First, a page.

Seconds Of Safety Port Angeles, S.O.S. PA
Submitted by Stefanie Carroll, Ryan Dill, Stacy Forshaw, Melissa Hamilton, Megan Larrechea, Stephanie Speicher
Based on the educational need presented by the World Health Organization, second year nursing students of Peninsula College in Port Angeles, Washington, implemented a community outreach campaign focused on hand hygiene awareness. The campaign, “Seconds of Safety Port Angeles (S.O.S.PA),” applied guiding principles from the World Health Organization to educate the general public and health-care staff of the Olympic Medical Centers in both Port Angeles and Sequim, Washington. The students also conducted education at the Clallam County (Washington) Fair, Encore! Adult Daycare center, the Peninsula College campus, and local area businesses. The team, led by Peninsula College Nursing Faculty Bonnie Rathod RN, MN, consisted of students Stefanie Carroll, Ryan Dill, Stacy Forshaw, Melissa Hamilton, Megan Larrechea, and Stephanie Speicher.
In April of 2013, the team gathered to identify populations in our community that would benefit from hand hygiene education. A campaign was constructed and implemented over the summer, culminating on October 15, 2013, Global Hand Washing Day.
Our initial goal focused on educating health-care professionals, but our understanding that patients play a critical role in promoting their own health led us to focus on health-care consumers. We felt this population had less exposure to hygiene education. In addition to using the WHO guidelines, we also gathered information on hand hygiene awareness from community participants.
Living in a seaside community, we thought it fitting to design a nautical themed poster reminding health-care consumers that “Clean Hands Save Lives” and handed out an orange silicone bracelet reminiscent of the buoy on the artwork, with our logo and slogan, to remind individuals to wash their hands. In addition, a short survey was given to participants, asking questions regarding hand hygiene on a three-point Likert scale. This also obtained demographic information.
We focused our education on proper hand washing technique with a minimum of 15 seconds of brisk hand rubbing while covering all areas of both hands. This included between the fingers and under the nails while making sure to apply enough friction to remove dirt and bacteria. We stressed the importance of avoiding recontamination when turning off the sink and leaving the restroom. Hand gel technique centered on hand rubbing until the product has been completely absorbed, as opposed to allowing the alcohol to evaporate.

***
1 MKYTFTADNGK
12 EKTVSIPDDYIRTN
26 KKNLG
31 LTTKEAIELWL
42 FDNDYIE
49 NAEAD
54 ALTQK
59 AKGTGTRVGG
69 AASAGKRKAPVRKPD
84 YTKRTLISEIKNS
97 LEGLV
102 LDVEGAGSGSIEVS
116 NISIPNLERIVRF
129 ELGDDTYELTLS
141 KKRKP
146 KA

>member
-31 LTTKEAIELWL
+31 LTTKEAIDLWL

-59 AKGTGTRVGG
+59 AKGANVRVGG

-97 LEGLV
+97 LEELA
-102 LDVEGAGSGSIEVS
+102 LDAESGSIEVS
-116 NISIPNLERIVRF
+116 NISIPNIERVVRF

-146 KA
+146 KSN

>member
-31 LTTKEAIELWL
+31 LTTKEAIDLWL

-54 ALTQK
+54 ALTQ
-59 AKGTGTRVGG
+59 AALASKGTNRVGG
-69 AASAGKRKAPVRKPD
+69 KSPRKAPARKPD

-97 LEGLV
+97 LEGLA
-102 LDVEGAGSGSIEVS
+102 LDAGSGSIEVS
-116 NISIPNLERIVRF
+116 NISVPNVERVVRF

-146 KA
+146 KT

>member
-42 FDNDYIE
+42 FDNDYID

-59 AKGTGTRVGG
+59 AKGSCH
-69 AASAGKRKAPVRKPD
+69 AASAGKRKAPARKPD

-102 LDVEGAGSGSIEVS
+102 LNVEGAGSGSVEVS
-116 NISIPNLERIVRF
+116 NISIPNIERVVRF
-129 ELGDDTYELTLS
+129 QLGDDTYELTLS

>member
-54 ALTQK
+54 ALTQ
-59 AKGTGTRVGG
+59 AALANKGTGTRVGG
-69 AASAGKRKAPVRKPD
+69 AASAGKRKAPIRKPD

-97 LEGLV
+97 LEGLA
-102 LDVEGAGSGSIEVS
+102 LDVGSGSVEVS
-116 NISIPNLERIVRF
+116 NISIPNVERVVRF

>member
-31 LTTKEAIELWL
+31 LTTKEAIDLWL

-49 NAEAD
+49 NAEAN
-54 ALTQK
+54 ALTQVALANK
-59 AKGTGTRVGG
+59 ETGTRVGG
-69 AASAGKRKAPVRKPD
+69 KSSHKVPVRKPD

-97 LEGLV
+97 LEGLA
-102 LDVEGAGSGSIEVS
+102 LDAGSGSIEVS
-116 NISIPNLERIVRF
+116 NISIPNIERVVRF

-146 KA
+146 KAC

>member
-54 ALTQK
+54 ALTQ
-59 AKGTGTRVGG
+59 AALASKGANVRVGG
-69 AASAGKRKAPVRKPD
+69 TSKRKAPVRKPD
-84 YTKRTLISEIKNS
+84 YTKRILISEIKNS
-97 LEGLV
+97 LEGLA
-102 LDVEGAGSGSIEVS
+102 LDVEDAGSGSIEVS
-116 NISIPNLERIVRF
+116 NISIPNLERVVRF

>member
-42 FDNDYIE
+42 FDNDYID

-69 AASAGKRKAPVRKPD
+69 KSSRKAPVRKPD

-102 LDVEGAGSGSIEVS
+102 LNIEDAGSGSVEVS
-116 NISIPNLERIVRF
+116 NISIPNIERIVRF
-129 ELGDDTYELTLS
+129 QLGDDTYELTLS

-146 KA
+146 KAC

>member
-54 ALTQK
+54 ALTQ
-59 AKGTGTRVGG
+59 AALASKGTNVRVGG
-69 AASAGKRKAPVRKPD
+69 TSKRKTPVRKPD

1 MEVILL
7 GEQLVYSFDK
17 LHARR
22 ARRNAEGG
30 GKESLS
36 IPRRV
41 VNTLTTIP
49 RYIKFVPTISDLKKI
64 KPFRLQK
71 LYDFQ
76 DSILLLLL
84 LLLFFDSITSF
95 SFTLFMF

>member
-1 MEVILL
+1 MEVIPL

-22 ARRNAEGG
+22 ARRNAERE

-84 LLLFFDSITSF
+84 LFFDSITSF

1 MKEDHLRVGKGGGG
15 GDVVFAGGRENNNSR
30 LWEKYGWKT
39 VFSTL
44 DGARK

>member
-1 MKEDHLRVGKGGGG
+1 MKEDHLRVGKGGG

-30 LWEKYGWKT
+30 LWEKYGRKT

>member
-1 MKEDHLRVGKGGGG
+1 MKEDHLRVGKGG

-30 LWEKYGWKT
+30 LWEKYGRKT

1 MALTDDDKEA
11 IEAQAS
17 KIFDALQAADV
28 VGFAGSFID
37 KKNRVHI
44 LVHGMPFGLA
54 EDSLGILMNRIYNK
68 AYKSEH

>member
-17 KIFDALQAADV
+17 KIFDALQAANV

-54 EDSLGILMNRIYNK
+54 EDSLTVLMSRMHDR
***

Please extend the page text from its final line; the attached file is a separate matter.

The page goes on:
Our initiation at the Clallam County Fair was welcomed by the community. We were able to conduct 182 surveys, and receive requests for education at various facilities including the sites mentioned above. An additional 71 surveys were collected from the other sites resulting in a total of 253 survey responses. The results are as follows: 97%  agreed “hand hygiene is important to me,” 3%  neither agreed nor disagreed, and 0%  disagreed; 100%  agreed “it is important that my health-care provider washes or sanitizes their hands before examining me,” 0%  neither agreed nor disagreed, and 0%  disagreed; and 83%  agreed “I would feel comfortable asking my health-care provider to wash or sanitize their hands,” 10%  neither agreed nor disagreed, and 7%  disagreed.
Though we closed up the first cycle of S.O.S PA with Global Hand Washing Day on October 15, 2013, excitement continues to build for the project. To meet both the need for this critical teaching in our community, as well as presentation requests, we plan on passing the baton to the incoming second-year nursing students. This will ensure additional positive presence by the Peninsula College Nursing Program in Clallam County as well as ensure project dissemination to neighboring Jefferson County and the Western Olympic Peninsula. The project was made possible by the generous support of the Peninsula College Foundation. We also would like to thank the PC graphic design department and the very receptive staff of Olympic Medical Center.